THE trust that runs Queen Alexandra Hospital is hoping to see improvements from the introduction of the A&E Delivery Board.
Portsmouth Hospitals NHS Trust runs the Cosham site and Dr Rob Haigh, the executive director for the emergency care pathway, hopes the board can ease pressure on the emergency department.
This board is an opportunity to make sure that our patients get the best care whether they are in hospital or at home.Dr Rob Haigh
This week, The News is looking into the organisations that make up the A&E Delivery Board, including Southern Health NHS Foundation Trust, Portsmouth City Council and the three clinical commissioning groups in the area.
The focus for the group is to work closer together and more efficiently to enhance healthcare in Portsmouth.
It is hoped that will then improve the A&E at QA Hospital.
Dr Haigh sits on the board. He said: ‘The board gives a range of health organisations the opportunity to work together on the basis of a very specific agenda. It’s about managing the overall health system and seeing where the problems are.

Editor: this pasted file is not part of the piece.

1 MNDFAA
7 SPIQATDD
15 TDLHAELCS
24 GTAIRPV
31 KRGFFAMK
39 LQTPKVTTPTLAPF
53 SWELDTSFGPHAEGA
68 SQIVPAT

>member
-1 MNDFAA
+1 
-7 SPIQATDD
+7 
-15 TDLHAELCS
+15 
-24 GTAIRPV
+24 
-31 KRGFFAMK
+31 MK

‘Health needs to become very important, particularly in times of high intensity and pressure. Winter is an example of that.’
Dr Haigh said the trust has already started making changes to help deal with the pressures of winter.
It has set up a 72-hour short-stay unit for people attending A&E but who do not need to stay in hospital for long periods of time. It is assessing in-patients when they are medically fit so when care packages are ready, they can be discharged.
Dr Haigh added it is important all health groups in the area continue to have a common purpose.
‘This board is an opportunity to make sure that our patients get the best care whether they are in hospital or at home. It is a very good frame.
‘Everyone is sharing a common purpose and there is no self-interest.’
The A&E Delivery Board has replaced the Systems Resilience Group and clinicians from a range of trusts will look at care provided in the area.